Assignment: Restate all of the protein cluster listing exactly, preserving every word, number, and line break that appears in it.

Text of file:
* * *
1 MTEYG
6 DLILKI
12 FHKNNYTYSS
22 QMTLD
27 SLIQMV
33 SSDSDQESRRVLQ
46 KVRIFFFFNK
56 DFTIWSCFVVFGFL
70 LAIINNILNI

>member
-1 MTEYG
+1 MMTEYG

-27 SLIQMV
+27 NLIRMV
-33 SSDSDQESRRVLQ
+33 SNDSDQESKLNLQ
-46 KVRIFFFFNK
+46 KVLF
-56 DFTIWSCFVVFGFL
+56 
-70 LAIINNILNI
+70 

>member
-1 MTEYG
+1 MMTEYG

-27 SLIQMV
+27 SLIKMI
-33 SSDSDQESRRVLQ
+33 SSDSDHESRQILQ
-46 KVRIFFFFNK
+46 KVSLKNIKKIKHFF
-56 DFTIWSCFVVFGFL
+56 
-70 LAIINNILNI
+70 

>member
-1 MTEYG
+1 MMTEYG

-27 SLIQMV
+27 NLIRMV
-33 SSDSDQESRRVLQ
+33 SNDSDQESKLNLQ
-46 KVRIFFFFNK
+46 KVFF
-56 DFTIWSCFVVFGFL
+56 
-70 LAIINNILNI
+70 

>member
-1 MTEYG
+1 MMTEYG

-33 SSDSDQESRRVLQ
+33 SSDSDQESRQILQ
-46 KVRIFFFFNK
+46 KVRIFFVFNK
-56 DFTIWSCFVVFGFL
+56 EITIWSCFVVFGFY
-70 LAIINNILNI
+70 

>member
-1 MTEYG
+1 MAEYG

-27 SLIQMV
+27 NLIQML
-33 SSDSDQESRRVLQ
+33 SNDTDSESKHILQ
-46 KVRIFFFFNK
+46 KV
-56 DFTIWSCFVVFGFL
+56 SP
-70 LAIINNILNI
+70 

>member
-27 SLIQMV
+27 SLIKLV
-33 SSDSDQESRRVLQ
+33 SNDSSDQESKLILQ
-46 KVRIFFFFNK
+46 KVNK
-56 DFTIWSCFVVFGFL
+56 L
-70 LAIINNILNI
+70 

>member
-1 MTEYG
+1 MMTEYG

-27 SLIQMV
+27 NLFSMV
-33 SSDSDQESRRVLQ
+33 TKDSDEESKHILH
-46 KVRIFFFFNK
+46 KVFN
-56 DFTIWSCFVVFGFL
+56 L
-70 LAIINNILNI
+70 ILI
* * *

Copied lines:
1 MTEYG
6 DLILKI
12 FHKNNYTYSS
22 QMTLD
27 SLIQMV
33 SSDSDQESRRVLQ
46 KVRIFFFFNK
56 DFTIWSCFVVFGFL
70 LAIINNILNI

>member
-1 MTEYG
+1 MMTEYG

-27 SLIQMV
+27 NLIRMV
-33 SSDSDQESRRVLQ
+33 SNDSDQESKLNLQ
-46 KVRIFFFFNK
+46 KVLF
-56 DFTIWSCFVVFGFL
+56 
-70 LAIINNILNI
+70 

>member
-1 MTEYG
+1 MMTEYG

-27 SLIQMV
+27 SLIKMI
-33 SSDSDQESRRVLQ
+33 SSDSDHESRQILQ
-46 KVRIFFFFNK
+46 KVSLKNIKKIKHFF
-56 DFTIWSCFVVFGFL
+56 
-70 LAIINNILNI
+70 

>member
-1 MTEYG
+1 MMTEYG

-27 SLIQMV
+27 NLIRMV
-33 SSDSDQESRRVLQ
+33 SNDSDQESKLNLQ
-46 KVRIFFFFNK
+46 KVFF
-56 DFTIWSCFVVFGFL
+56 
-70 LAIINNILNI
+70 

>member
-1 MTEYG
+1 MMTEYG

-33 SSDSDQESRRVLQ
+33 SSDSDQESRQILQ
-46 KVRIFFFFNK
+46 KVRIFFVFNK
-56 DFTIWSCFVVFGFL
+56 EITIWSCFVVFGFY
-70 LAIINNILNI
+70 

>member
-1 MTEYG
+1 MAEYG

-27 SLIQMV
+27 NLIQML
-33 SSDSDQESRRVLQ
+33 SNDTDSESKHILQ
-46 KVRIFFFFNK
+46 KV
-56 DFTIWSCFVVFGFL
+56 SP
-70 LAIINNILNI
+70 

>member
-27 SLIQMV
+27 SLIKLV
-33 SSDSDQESRRVLQ
+33 SNDSSDQESKLILQ
-46 KVRIFFFFNK
+46 KVNK
-56 DFTIWSCFVVFGFL
+56 L
-70 LAIINNILNI
+70 

>member
-1 MTEYG
+1 MMTEYG

-27 SLIQMV
+27 NLFSMV
-33 SSDSDQESRRVLQ
+33 TKDSDEESKHILH
-46 KVRIFFFFNK
+46 KVFN
-56 DFTIWSCFVVFGFL
+56 L
-70 LAIINNILNI
+70 ILI